For many years, an impression of the first woodcut portrait printed in colonial America laid in the bottom of the work-basket of Sarah Catherine Mather (1840-1924) before it was discovered. The rare print was passed down to her nephew Frank Jewett Mather Jr. (1868-1953), former art history profession at Princeton University and a direct descendant of the subject of the print, Reverend Richard Mather (1596-1669). In 1957, the woodcut was given to the Princeton University Library, in memory of Frank Jewett Mather, Jr., by his wife, son, Frank Jewett Mather III, and daughter, Mrs. Louis A. Turner.


Sinclair Hamilton wrote,

“This cut is not only the first woodcut portrait produced in what is now the United States, it is also our first portrait print. Indeed, it is the first print of any significance to be made in this country, in any medium or of any kind, and may be said to mark the beginning of engraving, using that word broadly to embrace all types of cuts, in North America. … It is further reported by a good friend of his that, when the cut finally came into [Frank Mather’s] possession, he hung it near the front door so that, in case of fire, it would be the first object to be rescued, even before his Giorgione painting, which, a gift from him shortly before his death, now hangs in Princeton’s Art Museum”.

There are four other extant impressions from Foster’s woodblock. The first to be given to a public institution was presented in 1807 to the Massachusetts Historical Society by Arthur Maynard Walter, a descendant of Richard Mather.

William Bentley, another descendant of Mather, willed his copy of the print to the American Antiquarian Society, who acquired it in 1819. Green compared this copy with the one at the Massachusetts Historical Society, saying “A similar engraving, in which the two parts fit, is owned by the American Antiquarian Society at Worcester. Evidently this is a later impression from the same block, as the two parts fit; and furthermore, the left arm has been considerably pared off.”

According to Gillett Griffin in his 1959 article in PaGA, “The Harvard copy alone has a satisfactory seventeenth-century provenance. The handwriting of William Adams of Dedham, who died in 1685 and the fact that the print also belonged to his son, Eliphalet Adams of New London, who had it ‘bound in 1701-2’, provide the means of establishing its record.” This copy in the Houghton Library was not purchased individually but found, according to Samuel A. Green, “pre fixed to a copy of Increase Mather’s The Life and Death of That Reverend Man of God, Mr. Richard Mather, Cambridge, 1670, which in turn was bound up with a number of other pamphlets. Except for this one instance, nothing has been recorded which would indicate that the cut was originally intended for use as a frontispiece.” No date of the discovery is given.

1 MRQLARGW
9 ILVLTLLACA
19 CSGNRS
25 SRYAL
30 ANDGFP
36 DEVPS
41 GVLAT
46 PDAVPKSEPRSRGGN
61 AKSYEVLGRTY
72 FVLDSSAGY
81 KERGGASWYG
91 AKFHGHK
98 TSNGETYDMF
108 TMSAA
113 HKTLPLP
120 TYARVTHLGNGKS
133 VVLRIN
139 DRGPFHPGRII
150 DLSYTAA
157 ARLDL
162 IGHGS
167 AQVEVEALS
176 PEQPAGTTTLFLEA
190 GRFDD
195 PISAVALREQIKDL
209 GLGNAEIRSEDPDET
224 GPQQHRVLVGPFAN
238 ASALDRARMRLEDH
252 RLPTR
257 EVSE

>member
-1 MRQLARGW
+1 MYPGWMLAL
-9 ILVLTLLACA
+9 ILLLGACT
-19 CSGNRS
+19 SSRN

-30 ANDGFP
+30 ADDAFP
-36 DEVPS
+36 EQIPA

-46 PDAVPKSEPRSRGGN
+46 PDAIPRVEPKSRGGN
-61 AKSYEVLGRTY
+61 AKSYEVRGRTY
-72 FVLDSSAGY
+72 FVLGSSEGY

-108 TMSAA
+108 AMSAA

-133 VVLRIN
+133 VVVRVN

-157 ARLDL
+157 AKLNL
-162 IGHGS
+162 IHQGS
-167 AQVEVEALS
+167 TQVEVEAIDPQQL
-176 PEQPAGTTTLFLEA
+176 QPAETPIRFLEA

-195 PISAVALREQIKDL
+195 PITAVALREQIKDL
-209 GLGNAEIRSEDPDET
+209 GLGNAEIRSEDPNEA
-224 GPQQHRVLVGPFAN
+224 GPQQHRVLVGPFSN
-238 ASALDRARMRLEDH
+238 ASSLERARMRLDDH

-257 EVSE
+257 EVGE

In 1935 Tracy William McGregor (1869-1936) acquired the best collection in private hands of books and manuscripts written by or relating to the Mathers. Formed by William Gwinn Mather of Cleveland, Ohio, the collection numbered over 2,100 items, including John Foster’s woodcut of Richard Mather. Three years later, the trustees of the McGregor Fund donated the collection to the University of Virginia, beautifully housed today in the Tracy W. McGregor Library of American History.

Circle of Giorgione, Infant Paris Abandoned on Mount Ida, ca. 1510. Oil on wood panel. Gift of Frank Jewett Mather Jr., y1948-65

Reminder of digital graphic arts collections

Over the years a number of materials in the Graphic Arts Collection have been digitized. Some are connected to the online catalogue and some are not. Some are in the newer site DPUL and some in the older PUDL and some just online somewhere. Here is a list of the ones I can confirm, in case they are helpful to your research:

Antonio Martorell. Las Antillas Letradas

Brother Jonathan Jubilee Pictorial newspapers

Early Soviet Illustrated Sheet Music

Franklin McMahon. Signing the Israeli/Egyptian Peace Accord, 17 September 1978

Franz Freiherr von Wertheim’s Manuel de l’outillage des arts et métiers

Franz Hogenberg Engravings

George Humphrey’s The Attorney-General’s Charges Against the Late Queen (50 caricatures)

Gillett G. Griffin Japanese Woodblock Prints

Giovanni Ottaviani after frescoes designed by Raphael. Loggie di Rafaele nel Vaticano

James Gillray Caricatures

Jie zi yuan hua zhuan (Mustard Seed Garden Manual of Painting):

John Baptist Jackson Chiaroscuro Woodcuts

Lorenzo Homar prints, drawings, and blocks

Middle Eastern Film Posters

Pathé Baby French silent movies

Photography album documenting the Morant Bay Rebellion in Jamaica (1865), the Indian Northwest Frontier Hazara Campaign (1867-1870), views of Malta, etc., 1860-1880

Pencil of Nature by William Henry Fox Talbot